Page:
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Skirts Ahoy! (1952)

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Ratings: 5.6/10 from 272 users  
Reviews: 15 user

Three young ladies sign up for some kind of training at a naval base. However, their greatest trouble isn't long marches or several weeks in a small boat, but their love life.



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Title: Skirts Ahoy! (1952)

Skirts Ahoy! (1952) on IMDb 5.6/10

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Cast overview, first billed only:
Whitney Young
Joan Evans ...
Mary Kate Yarbrough
Una Yancy
Lt. Cmdr. Paul Elcott
Keefe Brasselle ...
Dick Hallson
Billy Eckstine ...
Billy Eckstein
Dean Miller ...
Archie O'Conovan
Margalo Gillmore ...
Lt. Cmdr. Stauton
The DeMarco Sisters ...
The Williams Sisters
Anne DeMarco ...
Williams sister (as The De Marco Sisters)
Arlene DeMarco ...
Williams Sister (as The De Marco Sisters)
Gene DeMarco ...
Williams Sister (as The De Marco Sisters)
Gloria DeMarco ...
Williams Sister (as The De Marco Sisters)
Terri DeMarco ...
Williams Sister (as The De Marco Sisters)
Jeff Donnell ...
CPO Giff


Three young ladies sign up for some kind of training at a naval base. However, their greatest trouble isn't long marches or several weeks in a small boat, but their love life. Written by Mattias Thuresson

Plot Summary | Add Synopsis

Plot Keywords:

love | plumber | tango | seamstress | diving | See more »


Comedy | Musical


See all certifications »




Release Date:

8 August 1952 (Netherlands)  »

Also Known As:

Skirts Ahoy!  »

Company Credits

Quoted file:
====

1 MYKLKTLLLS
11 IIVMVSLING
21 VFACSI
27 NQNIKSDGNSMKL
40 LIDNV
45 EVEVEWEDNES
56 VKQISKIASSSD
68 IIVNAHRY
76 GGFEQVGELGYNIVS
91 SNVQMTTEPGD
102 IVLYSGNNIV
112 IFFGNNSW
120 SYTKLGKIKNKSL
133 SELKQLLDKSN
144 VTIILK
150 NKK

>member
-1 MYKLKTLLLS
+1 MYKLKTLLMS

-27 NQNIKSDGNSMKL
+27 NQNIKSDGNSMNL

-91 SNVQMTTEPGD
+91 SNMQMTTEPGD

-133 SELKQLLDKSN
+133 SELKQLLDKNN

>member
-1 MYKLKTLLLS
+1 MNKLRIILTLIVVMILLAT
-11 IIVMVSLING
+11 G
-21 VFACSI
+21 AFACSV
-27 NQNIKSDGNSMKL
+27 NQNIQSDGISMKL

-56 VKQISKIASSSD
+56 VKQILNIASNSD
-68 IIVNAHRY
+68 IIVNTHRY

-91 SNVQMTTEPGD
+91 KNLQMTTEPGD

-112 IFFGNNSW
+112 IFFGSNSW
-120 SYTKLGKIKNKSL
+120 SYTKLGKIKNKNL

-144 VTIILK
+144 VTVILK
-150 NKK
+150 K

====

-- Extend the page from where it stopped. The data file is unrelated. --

Production Co:

Show detailed on  »

Technical Specs

Sound Mix:

(Western Electric Sound System)



Aspect Ratio:

1.37 : 1
See  »

Did You Know?


Esther Williams, in her autobiography ("Million Dollar Mermaid"), describes director Sidney Lanfield a tyrant, who was particularly cruel to Vivian Blaine. See more »


WAVE Instructor: Young! Turn in your water wings!
See more »


References The Great Caruso (1951) See more »


What Good Is a Gal? (Without a Guy?)
Music by Harry Warren
Lyrics by Ralph Blane
Performed by Joan Evans (dubbed by Joan Elms), Esther Williams and Vivian Blaine
Also performed by The DeMarco Sisters
See more »

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User Reviews

Esther Swims But The Plot Sinks
26 July 2013 | by (United States) – See all my reviews

Even though I am a fan of Esther Williams, I found this film very uneven.

Skirts Ahoy! was released in 1952 when the U.S. was involved in the Korean conflict. The roles of women in society were changed significantly during WWII, which ended only about five years before. The country was adjusting quickly and creating social phenomena (the baby boom, the suburban real estate boom, and a search for equilibrium in the roles of the sexes) that would be studied for decades. Esther Williams, Vivian Blaine and Joan Evans play three Waves in training at the Great Lakes U.S. Naval Training Center. They are rather aggressive in pursuit of men--an attitude that many men would find off-putting, especially in the early 50s.

Barry Sullivan plays the navy physician that Esther Williams pursues. I found his performance drab, making it difficult to understand her fascination with him.

Vivian Blaine practically plays Miss Adelaide from Guys and Dolls here, a role she perfected on Broadway in 1950 and, later, in the film (1955).

Esther gets her moments in the pool, of course. As usual, the aqua routines are not really a part of the overall plot. And the studio managed to throw in a number of music and dance numbers that are the same way, so that Esther is an audience member during them. It's pretty remarkable that the local dinner club features Billy Eckstine. In a show on the base, we find Keenan Wynn, Debbie Reynolds, Bobby Van and a full selection of orchestra, drill teams, and choral groups.

The dance number featuring Debbie and Bobby was fun. Both are so fresh that their roles are uncredited. Singin' in the Rain was released in the same year, so who knew Debbie would be such a hit when Skirts Ahoy! came to theaters?

I particularly enjoyed the performances of the (5) DeMarco Sisters. Great harmonies, great energy.

The film has an improbable resolution, but the entire plot is merely a device to separate the swimming and musical numbers.

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